One Princeton professor started his first lecture by saying, "Princeton students have the worldwide reputation of being both voracious readers and avid writers." He then proceeded to assign several thousand pages of reading for the semester in addition to three papers and a final exam. While this course is definitely the exception rather than the rule, it emphasizes the role of Princeton's workload on the average student's daily life. Many students will find themselves using computers for the whole of their classowork, printing over 700 pages to campus printers, free-of-charge, and reading many reserve readings on laptops rather than waiting in line in the library's Reserve Room.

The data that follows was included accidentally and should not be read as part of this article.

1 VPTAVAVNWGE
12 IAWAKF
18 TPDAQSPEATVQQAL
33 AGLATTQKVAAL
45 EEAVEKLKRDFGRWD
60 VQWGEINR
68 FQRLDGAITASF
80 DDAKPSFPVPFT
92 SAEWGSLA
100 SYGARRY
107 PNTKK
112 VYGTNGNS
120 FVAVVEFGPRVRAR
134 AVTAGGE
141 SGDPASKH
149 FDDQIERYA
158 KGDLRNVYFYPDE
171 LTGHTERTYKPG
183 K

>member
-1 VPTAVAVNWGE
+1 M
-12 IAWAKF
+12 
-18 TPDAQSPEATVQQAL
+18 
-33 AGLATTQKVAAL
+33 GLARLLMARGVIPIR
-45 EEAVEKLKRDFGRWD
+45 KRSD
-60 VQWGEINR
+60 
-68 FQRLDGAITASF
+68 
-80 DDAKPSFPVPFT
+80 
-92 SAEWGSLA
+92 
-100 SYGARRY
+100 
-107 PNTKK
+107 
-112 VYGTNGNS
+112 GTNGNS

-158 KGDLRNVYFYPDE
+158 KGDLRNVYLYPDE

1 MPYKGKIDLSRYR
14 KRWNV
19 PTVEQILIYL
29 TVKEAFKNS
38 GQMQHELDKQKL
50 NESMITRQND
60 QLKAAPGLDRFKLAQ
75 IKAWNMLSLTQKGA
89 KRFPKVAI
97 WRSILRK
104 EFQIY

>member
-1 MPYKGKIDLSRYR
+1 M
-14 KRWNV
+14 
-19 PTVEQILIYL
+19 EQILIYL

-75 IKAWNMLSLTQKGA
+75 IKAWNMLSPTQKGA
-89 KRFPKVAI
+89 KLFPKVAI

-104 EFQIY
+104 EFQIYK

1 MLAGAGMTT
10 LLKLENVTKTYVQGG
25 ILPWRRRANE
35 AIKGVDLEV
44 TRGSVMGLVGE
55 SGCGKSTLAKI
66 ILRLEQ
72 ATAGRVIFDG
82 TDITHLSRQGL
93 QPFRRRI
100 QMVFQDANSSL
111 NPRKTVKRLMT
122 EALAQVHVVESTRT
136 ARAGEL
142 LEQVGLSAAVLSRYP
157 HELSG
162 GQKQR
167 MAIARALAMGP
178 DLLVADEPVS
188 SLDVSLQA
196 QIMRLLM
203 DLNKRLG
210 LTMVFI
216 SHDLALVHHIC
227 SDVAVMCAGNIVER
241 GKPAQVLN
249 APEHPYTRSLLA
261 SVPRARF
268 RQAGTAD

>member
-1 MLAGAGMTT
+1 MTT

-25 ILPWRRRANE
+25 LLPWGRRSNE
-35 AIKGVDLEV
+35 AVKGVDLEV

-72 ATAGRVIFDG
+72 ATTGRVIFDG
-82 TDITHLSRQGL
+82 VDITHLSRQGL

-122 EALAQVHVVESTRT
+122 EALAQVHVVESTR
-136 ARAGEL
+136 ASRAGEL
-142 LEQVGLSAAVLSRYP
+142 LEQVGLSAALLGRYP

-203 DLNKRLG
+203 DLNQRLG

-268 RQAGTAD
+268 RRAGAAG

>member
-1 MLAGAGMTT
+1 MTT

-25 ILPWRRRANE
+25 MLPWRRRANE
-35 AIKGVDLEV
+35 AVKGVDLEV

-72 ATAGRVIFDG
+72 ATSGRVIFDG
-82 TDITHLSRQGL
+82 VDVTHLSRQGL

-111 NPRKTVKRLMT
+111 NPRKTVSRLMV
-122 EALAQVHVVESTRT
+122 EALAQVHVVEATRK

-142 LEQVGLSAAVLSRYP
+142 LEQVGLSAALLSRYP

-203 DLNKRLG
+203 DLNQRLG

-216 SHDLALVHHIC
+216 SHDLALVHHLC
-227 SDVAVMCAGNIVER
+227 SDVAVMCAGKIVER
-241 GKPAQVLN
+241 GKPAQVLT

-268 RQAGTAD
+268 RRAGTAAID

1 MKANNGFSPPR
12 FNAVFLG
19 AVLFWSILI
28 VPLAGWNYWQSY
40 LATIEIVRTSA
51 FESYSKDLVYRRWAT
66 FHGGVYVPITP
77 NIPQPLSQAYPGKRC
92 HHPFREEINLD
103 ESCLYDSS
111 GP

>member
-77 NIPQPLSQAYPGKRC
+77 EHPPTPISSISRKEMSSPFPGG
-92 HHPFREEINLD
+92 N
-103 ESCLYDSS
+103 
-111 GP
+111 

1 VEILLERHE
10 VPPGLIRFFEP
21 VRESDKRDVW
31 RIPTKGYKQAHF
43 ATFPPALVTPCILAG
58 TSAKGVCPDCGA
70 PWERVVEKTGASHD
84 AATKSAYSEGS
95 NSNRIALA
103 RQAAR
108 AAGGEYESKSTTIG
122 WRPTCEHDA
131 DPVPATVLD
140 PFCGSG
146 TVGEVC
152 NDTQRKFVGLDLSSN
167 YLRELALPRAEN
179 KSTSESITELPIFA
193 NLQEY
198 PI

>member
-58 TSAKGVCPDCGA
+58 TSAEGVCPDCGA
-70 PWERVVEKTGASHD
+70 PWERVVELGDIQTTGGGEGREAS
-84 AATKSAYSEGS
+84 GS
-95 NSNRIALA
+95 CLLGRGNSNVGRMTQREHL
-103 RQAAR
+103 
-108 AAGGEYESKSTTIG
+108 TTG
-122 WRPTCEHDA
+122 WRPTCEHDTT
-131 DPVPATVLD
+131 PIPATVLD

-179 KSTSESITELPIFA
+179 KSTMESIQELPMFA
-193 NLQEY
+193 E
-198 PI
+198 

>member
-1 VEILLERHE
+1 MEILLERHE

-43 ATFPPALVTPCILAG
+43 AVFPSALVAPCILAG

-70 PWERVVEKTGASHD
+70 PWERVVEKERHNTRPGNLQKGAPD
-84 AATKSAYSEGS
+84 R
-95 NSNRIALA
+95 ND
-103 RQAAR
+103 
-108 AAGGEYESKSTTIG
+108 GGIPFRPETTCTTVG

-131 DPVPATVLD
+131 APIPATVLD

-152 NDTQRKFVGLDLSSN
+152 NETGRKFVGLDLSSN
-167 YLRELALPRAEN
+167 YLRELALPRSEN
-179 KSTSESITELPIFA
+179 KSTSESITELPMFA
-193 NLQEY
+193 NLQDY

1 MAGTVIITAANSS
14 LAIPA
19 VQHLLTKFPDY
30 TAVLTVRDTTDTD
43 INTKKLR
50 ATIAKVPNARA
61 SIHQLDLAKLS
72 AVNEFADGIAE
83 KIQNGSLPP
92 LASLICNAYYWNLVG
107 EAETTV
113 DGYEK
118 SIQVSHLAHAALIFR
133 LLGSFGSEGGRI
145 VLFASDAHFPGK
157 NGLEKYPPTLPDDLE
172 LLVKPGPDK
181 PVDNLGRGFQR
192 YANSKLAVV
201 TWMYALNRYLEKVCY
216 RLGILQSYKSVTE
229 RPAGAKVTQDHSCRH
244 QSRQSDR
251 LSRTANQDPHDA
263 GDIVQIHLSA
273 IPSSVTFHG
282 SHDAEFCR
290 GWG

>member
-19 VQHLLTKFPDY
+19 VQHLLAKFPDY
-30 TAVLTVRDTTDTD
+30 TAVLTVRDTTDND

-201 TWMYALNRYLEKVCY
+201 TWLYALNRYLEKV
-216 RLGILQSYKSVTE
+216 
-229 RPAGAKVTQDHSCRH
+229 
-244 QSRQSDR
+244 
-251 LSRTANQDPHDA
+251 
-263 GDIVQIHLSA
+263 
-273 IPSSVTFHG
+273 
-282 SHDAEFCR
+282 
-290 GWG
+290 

The University provides students with access to 24-hour computer support resources, including residential computer consultants who live in the dorms and are able to help students work out computer problems, such as a virus, before they have to bring their computers to a technician. For students who opt not to bring a computer, however, all hope is not lost. There are 24-hour computer clusters all over campus. Generally, the computer labs are not crowded except around major deadlines, such as the infamous "Dean's Date," the deadline at the end of the semester for all written work. Some students will hide in the clusters during these intense periods leaving only to eat and shower. For normal assignments, the cluster computers are more than adequate. Students can even save work to a personal, password-protected network drive, which allows them to work on different computers across campus. Short of giving computers away to students, it is hard to believe that the University's computer system could get much better.